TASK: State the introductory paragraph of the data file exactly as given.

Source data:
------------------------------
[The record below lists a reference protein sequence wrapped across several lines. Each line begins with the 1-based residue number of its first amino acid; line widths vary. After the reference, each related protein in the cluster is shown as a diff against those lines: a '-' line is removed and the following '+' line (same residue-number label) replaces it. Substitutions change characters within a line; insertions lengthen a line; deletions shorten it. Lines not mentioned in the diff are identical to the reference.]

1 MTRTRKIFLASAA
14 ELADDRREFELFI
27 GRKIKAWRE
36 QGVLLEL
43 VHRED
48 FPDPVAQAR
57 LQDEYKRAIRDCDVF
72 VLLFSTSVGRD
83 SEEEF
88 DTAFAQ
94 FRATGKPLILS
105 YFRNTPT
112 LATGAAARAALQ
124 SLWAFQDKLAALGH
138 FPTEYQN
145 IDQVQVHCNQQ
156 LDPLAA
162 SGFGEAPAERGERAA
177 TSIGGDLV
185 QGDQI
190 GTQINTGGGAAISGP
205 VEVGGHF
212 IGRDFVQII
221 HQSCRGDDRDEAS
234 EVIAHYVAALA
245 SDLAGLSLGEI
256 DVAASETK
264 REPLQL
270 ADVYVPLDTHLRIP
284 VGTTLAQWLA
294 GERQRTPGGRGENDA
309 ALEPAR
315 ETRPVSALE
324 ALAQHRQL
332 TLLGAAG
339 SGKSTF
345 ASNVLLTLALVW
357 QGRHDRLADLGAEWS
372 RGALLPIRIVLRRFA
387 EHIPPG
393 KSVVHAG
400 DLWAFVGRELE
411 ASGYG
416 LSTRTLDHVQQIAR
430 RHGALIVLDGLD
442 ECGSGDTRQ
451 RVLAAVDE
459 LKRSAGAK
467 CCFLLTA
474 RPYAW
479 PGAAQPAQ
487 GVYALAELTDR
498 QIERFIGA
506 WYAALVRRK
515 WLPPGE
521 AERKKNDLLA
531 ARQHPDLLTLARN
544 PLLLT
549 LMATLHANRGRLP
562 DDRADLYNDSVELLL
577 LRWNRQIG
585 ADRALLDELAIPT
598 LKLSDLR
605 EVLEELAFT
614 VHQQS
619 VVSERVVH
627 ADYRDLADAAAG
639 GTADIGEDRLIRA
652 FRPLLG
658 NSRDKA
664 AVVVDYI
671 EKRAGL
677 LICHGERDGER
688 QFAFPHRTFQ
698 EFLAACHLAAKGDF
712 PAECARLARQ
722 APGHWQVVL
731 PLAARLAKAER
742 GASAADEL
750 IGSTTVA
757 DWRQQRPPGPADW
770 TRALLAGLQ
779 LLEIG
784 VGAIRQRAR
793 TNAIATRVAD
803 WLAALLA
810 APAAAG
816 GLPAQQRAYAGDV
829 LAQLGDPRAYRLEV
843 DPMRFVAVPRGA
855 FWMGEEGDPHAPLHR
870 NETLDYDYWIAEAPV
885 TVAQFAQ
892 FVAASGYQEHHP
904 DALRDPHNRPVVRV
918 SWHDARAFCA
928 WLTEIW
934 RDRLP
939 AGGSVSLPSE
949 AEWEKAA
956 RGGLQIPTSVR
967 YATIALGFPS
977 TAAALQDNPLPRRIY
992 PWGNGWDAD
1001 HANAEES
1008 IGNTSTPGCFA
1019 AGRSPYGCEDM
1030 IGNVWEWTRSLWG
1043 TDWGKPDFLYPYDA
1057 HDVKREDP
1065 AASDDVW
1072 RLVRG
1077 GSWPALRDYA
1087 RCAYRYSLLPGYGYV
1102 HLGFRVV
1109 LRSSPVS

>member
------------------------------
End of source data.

[The record below lists a reference protein sequence wrapped across several lines. Each line begins with the 1-based residue number of its first amino acid; line widths vary. After the reference, each related protein in the cluster is shown as a diff against those lines: a '-' line is removed and the following '+' line (same residue-number label) replaces it. Substitutions change characters within a line; insertions lengthen a line; deletions shorten it. Lines not mentioned in the diff are identical to the reference.]